Skip to comments.Why Is the Price of Gold Falling?
Posted on 08/19/2012 5:41:20 PM PDT by SeekAndFind
China's problems are gold's problems
Investors who love gold tend to think of it as a sort of bomb shelter. It's supposed to be a secure place to park your money when the rest of the financial world is blowing up.
So some may find it surprising that in a year when Europe's troubles have thrown the global economy into fits, gold has been a loser's bet. The price per ounce of everyone's favorite rock is down about 7percent for the year and is off 15 percent from its September peak. According to a report released yesterday by the World Gold Council, total demand for gold fell 7 percent in the second quarter of 2012 compared to the year before.
Let this be a reminder that, no matter how long it's been around, gold just isn't that special. It's a commodity that responds to the laws of supply and demand. Unlike commodities such as wheat or oil, which you can at least eat or burn for fuel, gold pretty much lacks any inherent value beyond what the market assigns to it. And in the past decade, much of the new demand that set gold off on a wild tear from around $300-an-ounce at the turn of the century to almost $1,900-an-ounce last year has come from two places: India and China. Combined, they account for 45 percent of the world's demand for gold jewelry and bars.
(Excerpt) Read more at theatlantic.com ...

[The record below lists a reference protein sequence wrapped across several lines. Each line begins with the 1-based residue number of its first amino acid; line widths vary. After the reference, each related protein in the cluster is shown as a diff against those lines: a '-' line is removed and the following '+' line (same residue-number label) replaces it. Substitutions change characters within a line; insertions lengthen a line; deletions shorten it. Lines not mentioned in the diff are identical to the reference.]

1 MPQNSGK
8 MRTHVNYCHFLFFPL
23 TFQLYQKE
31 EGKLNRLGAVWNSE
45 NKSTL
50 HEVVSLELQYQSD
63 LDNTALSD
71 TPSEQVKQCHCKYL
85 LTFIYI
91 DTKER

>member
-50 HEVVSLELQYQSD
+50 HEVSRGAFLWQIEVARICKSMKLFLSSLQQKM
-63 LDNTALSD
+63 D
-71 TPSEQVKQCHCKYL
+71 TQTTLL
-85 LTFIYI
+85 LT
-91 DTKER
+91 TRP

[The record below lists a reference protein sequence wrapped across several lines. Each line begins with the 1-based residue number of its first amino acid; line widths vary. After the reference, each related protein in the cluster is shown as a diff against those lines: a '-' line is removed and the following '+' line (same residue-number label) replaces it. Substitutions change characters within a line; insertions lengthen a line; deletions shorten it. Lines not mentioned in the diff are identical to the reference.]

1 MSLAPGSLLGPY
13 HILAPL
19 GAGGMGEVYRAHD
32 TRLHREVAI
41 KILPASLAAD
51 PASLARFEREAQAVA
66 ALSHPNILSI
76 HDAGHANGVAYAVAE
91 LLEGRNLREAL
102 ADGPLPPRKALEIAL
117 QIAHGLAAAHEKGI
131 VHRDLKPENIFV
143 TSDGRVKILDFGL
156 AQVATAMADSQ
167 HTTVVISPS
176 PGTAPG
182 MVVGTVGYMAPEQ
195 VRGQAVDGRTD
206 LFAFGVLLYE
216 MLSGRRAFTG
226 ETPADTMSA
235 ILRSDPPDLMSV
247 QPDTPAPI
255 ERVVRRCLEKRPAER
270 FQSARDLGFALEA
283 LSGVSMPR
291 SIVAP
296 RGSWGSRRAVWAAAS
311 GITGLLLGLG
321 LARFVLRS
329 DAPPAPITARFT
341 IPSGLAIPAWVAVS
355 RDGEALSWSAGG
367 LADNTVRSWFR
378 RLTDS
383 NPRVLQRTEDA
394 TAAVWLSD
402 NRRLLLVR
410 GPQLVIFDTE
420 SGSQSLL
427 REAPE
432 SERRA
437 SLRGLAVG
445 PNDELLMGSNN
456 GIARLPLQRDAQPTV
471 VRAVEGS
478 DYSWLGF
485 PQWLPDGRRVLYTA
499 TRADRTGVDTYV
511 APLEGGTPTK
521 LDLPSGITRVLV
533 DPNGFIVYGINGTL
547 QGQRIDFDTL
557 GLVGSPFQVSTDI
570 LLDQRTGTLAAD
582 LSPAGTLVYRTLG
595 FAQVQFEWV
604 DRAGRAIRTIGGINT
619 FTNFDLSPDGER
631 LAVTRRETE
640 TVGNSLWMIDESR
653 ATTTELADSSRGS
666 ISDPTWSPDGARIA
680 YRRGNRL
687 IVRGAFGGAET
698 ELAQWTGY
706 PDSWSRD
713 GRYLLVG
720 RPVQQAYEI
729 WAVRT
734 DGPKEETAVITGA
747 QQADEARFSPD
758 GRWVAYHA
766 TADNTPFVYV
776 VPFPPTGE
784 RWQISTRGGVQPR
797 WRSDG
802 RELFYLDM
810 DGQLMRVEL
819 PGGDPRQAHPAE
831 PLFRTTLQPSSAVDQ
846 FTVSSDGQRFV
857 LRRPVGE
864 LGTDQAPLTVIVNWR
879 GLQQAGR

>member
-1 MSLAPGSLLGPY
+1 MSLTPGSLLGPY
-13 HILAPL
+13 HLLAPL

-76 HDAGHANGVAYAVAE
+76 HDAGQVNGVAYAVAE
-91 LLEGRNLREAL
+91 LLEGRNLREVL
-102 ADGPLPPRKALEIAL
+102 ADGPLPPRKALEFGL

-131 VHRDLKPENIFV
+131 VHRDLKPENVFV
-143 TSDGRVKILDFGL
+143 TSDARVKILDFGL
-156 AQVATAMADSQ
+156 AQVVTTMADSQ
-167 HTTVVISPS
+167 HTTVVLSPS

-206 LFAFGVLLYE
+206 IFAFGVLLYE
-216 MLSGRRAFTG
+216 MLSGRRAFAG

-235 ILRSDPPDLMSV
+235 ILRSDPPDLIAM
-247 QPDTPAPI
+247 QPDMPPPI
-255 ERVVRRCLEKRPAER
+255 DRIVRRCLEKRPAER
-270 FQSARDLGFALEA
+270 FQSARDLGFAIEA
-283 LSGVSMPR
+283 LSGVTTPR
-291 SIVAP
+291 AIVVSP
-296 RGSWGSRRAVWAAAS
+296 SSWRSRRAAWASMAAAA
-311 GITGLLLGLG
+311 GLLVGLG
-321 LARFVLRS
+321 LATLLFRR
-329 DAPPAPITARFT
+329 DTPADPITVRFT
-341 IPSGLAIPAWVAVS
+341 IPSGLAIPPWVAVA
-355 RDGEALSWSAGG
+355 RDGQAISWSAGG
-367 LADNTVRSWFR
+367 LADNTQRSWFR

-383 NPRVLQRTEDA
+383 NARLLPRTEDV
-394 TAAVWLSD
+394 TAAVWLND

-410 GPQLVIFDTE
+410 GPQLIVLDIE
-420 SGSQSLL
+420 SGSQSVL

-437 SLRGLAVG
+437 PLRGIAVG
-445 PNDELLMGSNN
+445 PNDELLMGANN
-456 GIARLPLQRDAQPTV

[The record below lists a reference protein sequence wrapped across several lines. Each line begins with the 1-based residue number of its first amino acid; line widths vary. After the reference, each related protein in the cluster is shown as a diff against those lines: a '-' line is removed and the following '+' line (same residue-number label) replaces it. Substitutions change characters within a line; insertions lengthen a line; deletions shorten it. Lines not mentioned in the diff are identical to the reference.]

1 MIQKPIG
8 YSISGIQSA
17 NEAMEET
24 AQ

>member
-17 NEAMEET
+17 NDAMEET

Funny, I don’t remember it being in the $1900s....just in 1700s
Calm before the storm?
I've been watching economic experts for years now going back and forth on two topics: "Is Hyperinflation just around the corner? It sure looks like it!!" and "Are we in a Deflationary death spiral? It sure looks like it!!"
If the price of gold is dropping for no obvious reason, then I'd say that the odds of us being in a Deflationary death spiral are pretty good.
The most obvious reason is that higher prices make it more economically feasible to mine the ore, process it, and sell it on the open market. For the most part, it really is that simple.
Is gold going down or the dollar going up..? There’s a lot of people betting on the Kenyon getting the boot.
Because Soros said it 'is time' and so gave the signal?
It’s becoming a form of entertainment—like a shrieking circus—even for those of us who are not personally involved. ...couple days ago.
Soros Unloads All Investments in Major Financial Stocks; Invests $130 Million In Gold
Baltic Dry Index:
My fire extinguisher isn't making me any money but I feel better knowing it's around.
(FWIW, silver's prolly a better choice for a stash.)
Send treats to the troops...
Great because you did it.
(An entirely free service)
Surprise, surprise. The Atlantic is a leftist publication. So bashing gold and promoting paper money would be in their best interests.
I do not understand Atlantic’s statement that gold is down 7% year to date when it fact it is even.
We have had 10 years of positive price increases in gold. So it would not be unordinary for 2012 to be a price decrease in gold.
But I would not make bets yet. We still have more than 4 months of 2012 to go. The Central Banks are still printing gobs of money so it is likely to expect gold to rise.
Most likely Atlantic is trying to discourage the gold market so Soros can buy more at cheap prices.
Good bet here.Zero is out gold goes down.Zero stays around $2,500 dollar gold.
That’s my play. But I’ve turned 10k into 5k lots of times.